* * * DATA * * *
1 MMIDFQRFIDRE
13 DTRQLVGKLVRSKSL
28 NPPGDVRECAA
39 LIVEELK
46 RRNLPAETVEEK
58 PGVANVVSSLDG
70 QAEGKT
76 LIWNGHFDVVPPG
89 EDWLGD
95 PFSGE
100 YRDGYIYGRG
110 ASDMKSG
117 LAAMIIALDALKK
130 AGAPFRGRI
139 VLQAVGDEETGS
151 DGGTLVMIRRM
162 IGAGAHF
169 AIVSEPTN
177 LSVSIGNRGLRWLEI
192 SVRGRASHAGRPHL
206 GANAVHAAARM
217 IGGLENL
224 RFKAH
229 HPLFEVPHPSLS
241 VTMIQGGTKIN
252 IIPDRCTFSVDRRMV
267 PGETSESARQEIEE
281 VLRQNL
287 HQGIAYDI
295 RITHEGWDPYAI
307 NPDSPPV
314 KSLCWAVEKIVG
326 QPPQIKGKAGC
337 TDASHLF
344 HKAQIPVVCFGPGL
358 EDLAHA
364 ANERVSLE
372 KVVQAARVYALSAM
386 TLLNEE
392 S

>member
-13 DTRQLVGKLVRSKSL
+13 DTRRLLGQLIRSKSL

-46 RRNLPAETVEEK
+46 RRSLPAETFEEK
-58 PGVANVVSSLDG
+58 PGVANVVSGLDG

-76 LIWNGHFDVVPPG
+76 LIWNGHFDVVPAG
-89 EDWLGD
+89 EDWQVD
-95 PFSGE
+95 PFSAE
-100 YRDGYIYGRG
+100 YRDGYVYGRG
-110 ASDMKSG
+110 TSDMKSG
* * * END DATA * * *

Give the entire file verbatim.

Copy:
1 MMIDFQRFIDRE
13 DTRQLVGKLVRSKSL
28 NPPGDVRECAA
39 LIVEELK
46 RRNLPAETVEEK
58 PGVANVVSSLDG
70 QAEGKT
76 LIWNGHFDVVPPG
89 EDWLGD
95 PFSGE
100 YRDGYIYGRG
110 ASDMKSG
117 LAAMIIALDALKK
130 AGAPFRGRI
139 VLQAVGDEETGS
151 DGGTLVMIRRM
162 IGAGAHF
169 AIVSEPTN
177 LSVSIGNRGLRWLEI
192 SVRGRASHAGRPHL
206 GANAVHAAARM
217 IGGLENL
224 RFKAH
229 HPLFEVPHPSLS
241 VTMIQGGTKIN
252 IIPDRCTFSVDRRMV
267 PGETSESARQEIEE
281 VLRQNL
287 HQGIAYDI
295 RITHEGWDPYAI
307 NPDSPPV
314 KSLCWAVEKIVG
326 QPPQIKGKAGC
337 TDASHLF
344 HKAQIPVVCFGPGL
358 EDLAHA
364 ANERVSLE
372 KVVQAARVYALSAM
386 TLLNEE
392 S

>member
-13 DTRQLVGKLVRSKSL
+13 DTRRLLGQLIRSKSL

-46 RRNLPAETVEEK
+46 RRSLPAETFEEK
-58 PGVANVVSSLDG
+58 PGVANVVSGLDG

-76 LIWNGHFDVVPPG
+76 LIWNGHFDVVPAG
-89 EDWLGD
+89 EDWQVD
-95 PFSGE
+95 PFSAE
-100 YRDGYIYGRG
+100 YRDGYVYGRG
-110 ASDMKSG
+110 TSDMKSG